"Beast Boy! We need you!"

And this finally accomplishes what the season has been trying to do all along; get Beast Boy to grow up. And he would not have been able to do that without some closure on Terra.

That is why the other Titans are not featured prominently. Their subplots and themes have already been resolved in this season, albeit in a more subtle way.

1) Robin has become far more trusting of his team, and shows much more willingness in allowing them to help him ('Revved Up'). His relationship with Starfire has also been resolved to a satisfactory conclusion in Season 4, no less ('Stranded'), showing that he is becoming far more comfortable with her as well as the idea of the two of them being together (this is subtly hinted at in 'Titans Together': "I could use a hand.")

2) Starfire's main difficulty throughout the series has been her difficulty fitting in with earth culture. By Season 5, she had become so comfortable and at home on Earth and with its people that she even brought an exiled man out of his self imposed retirement ('Snowblind') through her simple force of will and understanding of humanity.

3) Raven has also come far from the dark recluse of the earlier seasons. Because of the events of Season 4, she is much more comfortable with her emotions, as evidenced by her unofficially adopting three children ('Hide and Seek', 'Titans Together').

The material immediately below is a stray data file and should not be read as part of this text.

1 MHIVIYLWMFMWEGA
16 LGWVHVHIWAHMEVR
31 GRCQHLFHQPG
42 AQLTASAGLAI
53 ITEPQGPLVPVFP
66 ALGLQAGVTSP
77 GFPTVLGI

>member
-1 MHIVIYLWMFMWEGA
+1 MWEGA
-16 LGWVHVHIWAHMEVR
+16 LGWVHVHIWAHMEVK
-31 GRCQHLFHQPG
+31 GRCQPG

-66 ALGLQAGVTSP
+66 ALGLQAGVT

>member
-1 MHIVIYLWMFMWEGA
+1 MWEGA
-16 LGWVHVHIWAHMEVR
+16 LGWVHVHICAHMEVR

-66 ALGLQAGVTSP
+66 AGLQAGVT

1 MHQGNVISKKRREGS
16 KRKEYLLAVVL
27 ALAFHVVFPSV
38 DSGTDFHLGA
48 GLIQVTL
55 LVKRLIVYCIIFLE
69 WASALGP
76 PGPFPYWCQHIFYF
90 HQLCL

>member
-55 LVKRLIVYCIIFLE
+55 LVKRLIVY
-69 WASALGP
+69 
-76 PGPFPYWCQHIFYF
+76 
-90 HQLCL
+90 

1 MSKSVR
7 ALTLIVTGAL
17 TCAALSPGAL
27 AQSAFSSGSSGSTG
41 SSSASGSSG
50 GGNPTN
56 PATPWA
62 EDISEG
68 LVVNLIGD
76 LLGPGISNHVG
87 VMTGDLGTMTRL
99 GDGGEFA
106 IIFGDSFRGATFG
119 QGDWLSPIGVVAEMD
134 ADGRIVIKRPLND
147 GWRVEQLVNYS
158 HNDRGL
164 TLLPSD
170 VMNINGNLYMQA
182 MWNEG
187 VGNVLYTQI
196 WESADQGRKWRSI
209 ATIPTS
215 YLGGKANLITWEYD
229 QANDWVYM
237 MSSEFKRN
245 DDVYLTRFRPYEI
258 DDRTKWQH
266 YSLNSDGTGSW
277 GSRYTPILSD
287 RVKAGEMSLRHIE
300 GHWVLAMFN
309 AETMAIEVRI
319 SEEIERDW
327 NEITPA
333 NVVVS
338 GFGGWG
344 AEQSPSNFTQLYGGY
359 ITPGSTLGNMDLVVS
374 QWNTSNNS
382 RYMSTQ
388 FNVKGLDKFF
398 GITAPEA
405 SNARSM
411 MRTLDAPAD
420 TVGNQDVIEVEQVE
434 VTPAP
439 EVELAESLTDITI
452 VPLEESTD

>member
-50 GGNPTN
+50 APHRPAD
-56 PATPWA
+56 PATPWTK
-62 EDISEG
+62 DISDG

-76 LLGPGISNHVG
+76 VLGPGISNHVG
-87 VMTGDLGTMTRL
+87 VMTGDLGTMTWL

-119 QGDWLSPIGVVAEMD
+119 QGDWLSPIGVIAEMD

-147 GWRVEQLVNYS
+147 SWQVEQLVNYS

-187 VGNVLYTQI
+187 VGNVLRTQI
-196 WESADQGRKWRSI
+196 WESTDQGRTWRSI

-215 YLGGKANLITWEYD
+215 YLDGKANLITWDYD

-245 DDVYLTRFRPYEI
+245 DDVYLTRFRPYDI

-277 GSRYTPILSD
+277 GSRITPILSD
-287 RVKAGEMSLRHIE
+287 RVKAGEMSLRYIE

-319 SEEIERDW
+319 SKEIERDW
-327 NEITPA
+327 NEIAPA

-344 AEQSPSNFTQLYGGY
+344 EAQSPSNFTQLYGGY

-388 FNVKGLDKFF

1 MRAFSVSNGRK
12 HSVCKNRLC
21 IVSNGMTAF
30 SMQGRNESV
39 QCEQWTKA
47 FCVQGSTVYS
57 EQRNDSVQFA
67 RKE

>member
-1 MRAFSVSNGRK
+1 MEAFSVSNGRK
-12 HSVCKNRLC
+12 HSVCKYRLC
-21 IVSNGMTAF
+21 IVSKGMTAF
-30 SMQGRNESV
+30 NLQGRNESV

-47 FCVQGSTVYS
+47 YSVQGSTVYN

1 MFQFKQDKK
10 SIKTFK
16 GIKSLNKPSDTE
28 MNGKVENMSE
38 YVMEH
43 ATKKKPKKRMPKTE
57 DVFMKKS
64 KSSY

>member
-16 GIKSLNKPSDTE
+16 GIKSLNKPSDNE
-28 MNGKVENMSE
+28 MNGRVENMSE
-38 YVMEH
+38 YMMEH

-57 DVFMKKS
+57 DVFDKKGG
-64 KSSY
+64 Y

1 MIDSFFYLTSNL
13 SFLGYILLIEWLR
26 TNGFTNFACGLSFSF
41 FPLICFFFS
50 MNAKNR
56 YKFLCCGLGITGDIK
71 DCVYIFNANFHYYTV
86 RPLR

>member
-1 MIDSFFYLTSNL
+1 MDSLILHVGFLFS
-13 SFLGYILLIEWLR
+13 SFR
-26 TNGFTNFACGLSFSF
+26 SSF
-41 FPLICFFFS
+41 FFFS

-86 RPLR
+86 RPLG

4) As usual, Cyborg is left as the odd man out, as his message has usually been the same in his spotlight episodes, that it's not the technology that makes him a hero, it's his humanity.

As you can see, Beast Boy is the only character left. The other Titans' battle with the white creature shows that they are comfortable enough with themselves to move on and continue with their lives, while Beast Boy continues to chase the past in the form of Terra ("Why can't things go back to the way they were?").

Obviously there are many Terra fans who are outraged by her 'return that isn't a return'. One of the things that writers are often concerned with is fan service (something that Teen Titans sister show, Justice League Unlimited, has been accused of many times). If Terra had been brought back only to become the same as she was before, it would be detrimental to the lesson of the episode; that things change, and life goes on. And consider this: even if Terra had returned as she was before, she most likely would have run away again, being unable to face up to the guilt of what she had done.

Slade would also have been a deciding factor if she had returned in such a way; he would have stalked her until she was his again. As it is now, Slade obviously has no interest in pursuing her. Perhaps it is out of some perverse affection for his former apprentice that he doesn't want her to come to any more harm, and this is what prompts him to send the robot to dissuade Beast Boy. I cannot honestly think of any other way that the writers could have brought her back and still make her happy. If she was brought back as before, she would have been miserable. Fans of the character should be pleased that she has finally found (if not entirely psychologically healthy) peace and closure.